Fiscal reform in child welfare generally focuses on improving outcomes for children, youth, and families; controlling costs; and reallocating resources to other services. The methods may initiate innovations in spending,such as flexible funding and blended funding strategies, or privatization of services including the use of managed care models. The following resources address fiscal reform efforts, including State and local examples.
Big Ideas for Children: Investing in Our Nation's Future (PDF - 903 KB)
First Focus (2008)
Proposes solutions to improving investments in problem areas that relate to children including poverty, child health, early childhood, education, home and community, child welfare, and child safety.
Changes Needed in Federal Child Welfare Law to Better Protect Children and Ensure Them Nurturing Families (PDF - 201 KB)
Partnership to Protect Children and Strengthen Families (2007)
Lists Federal and State policy recommendations for financing child welfare services that address issues such as prevention, eligibility requirements, kinship and guardianship care, youth who age out of care, post-permanency, and the workforce.
Child Welfare Finance Reform Policy Proposal (PDF - 211 KB)
National Association of Public Child Welfare Administrators (2010)
Describes how to create a continuum of child welfare services that meets the needs of children and families and keeps Federal, State, and local financing flexible so that agencies may provide a range of services and ensure accountability.
Child Welfare Finance Reform Policy Statement (PDF - 59 KB)
National Council of Juvenile and Family Court Judges (2011)
Advocates for increased funding for front-end child welfare services to keep children from entering the dependency system.
Child Welfare Finance Reform Principles (PDF - 59 KB)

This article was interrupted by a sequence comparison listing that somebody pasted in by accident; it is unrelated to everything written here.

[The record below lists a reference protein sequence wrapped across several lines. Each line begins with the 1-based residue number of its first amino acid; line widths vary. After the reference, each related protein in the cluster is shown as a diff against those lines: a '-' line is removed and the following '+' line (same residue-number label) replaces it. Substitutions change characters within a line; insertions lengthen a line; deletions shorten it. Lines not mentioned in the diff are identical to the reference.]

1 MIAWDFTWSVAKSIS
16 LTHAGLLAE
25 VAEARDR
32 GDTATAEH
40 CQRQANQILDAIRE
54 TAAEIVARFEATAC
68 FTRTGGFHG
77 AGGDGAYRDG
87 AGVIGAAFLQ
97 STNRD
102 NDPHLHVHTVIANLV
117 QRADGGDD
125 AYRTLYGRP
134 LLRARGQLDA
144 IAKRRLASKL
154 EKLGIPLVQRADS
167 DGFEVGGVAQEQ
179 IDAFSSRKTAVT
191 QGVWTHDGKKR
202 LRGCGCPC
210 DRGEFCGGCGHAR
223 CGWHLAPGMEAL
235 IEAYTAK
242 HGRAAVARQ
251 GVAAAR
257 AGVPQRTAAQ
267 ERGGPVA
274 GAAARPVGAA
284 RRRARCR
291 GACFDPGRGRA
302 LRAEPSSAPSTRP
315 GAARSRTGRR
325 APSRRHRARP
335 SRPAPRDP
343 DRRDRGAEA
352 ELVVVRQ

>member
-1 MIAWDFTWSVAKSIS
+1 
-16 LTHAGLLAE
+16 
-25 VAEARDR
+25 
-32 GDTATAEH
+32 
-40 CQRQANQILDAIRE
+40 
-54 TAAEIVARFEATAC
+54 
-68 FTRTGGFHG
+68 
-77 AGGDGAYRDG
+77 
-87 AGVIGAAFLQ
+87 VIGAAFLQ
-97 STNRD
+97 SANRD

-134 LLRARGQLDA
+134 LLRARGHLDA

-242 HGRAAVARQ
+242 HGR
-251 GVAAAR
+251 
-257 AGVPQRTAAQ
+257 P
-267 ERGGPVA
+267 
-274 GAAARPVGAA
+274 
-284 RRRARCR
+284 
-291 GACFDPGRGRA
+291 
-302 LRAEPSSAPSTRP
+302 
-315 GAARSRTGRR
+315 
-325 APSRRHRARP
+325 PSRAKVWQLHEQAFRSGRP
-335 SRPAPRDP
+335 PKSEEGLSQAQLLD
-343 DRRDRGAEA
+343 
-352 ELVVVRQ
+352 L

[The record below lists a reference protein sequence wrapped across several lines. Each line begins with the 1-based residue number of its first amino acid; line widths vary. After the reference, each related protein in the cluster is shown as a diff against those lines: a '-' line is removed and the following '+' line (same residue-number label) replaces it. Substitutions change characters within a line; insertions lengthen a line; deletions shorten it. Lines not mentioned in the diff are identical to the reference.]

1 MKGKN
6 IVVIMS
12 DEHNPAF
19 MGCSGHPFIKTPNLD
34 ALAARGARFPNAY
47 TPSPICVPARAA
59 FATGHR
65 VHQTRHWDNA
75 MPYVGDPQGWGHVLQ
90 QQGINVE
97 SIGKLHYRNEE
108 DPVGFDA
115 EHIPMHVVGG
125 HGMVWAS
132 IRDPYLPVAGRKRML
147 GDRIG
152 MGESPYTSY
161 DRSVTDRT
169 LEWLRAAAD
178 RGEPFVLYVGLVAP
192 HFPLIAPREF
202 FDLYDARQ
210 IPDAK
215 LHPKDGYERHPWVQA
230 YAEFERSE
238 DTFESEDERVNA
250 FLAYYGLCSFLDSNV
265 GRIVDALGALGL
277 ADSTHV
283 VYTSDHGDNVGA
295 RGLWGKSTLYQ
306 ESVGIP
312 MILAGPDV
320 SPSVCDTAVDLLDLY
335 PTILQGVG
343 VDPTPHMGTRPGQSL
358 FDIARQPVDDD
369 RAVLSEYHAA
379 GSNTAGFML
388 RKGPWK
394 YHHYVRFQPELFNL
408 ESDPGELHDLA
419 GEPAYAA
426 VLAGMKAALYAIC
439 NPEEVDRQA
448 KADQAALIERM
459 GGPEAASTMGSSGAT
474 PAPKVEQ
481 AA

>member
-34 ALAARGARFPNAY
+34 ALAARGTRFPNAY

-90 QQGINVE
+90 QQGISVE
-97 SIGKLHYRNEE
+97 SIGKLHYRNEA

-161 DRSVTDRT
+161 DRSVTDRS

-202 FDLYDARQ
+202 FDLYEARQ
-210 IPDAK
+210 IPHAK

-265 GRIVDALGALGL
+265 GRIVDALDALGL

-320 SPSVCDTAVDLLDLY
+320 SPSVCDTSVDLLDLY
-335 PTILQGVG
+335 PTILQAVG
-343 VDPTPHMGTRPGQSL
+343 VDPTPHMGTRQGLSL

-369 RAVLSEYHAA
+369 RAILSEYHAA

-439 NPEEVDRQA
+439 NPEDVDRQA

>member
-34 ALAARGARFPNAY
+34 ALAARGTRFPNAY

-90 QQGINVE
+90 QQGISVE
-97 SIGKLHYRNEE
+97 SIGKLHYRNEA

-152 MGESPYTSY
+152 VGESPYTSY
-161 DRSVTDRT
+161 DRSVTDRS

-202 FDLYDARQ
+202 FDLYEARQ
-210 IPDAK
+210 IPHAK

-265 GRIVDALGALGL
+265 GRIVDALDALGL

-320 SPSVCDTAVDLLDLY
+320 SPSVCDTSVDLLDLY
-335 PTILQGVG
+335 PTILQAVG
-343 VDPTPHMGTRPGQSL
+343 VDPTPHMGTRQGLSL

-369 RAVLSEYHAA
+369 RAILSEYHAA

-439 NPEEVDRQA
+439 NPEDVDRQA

Casey Family Programs (2008)
Presents five principles to help guide State and Federal policymakers on the best ways to finance America's child welfare systems.
Child Welfare Financing Reform: Strengthening Families and Ending the Overuse of Foster Care (PDF - 141 KB)
American Bar Association (2010)
Describes the current structure of child welfare financing and recommends reforms to end incentives for placing children in foster care.
CLC Practice Point: Child Family Services Improvement and Innovation Act (PDF - 432 KB)
Children's Law Center of Minnesota (2011)
Explains key provisions of Child and Family Services Improvement and Innovation Act that addresses reauthorization and modification of child and family service programs under title IV-B and title IV-E of the Social Security Act, and provides new requirements for States to receive Federal funding under title IV-E of the Social Security Act. The brief also explains new funding opportunities under the legislation for demonstration projects to address permanency and child welfare improvement plans.
Direct Service Workers' Recommendations for Child Welfare Financing and System Reform (PDF - 442 KB)
Hughes & Lay (2012)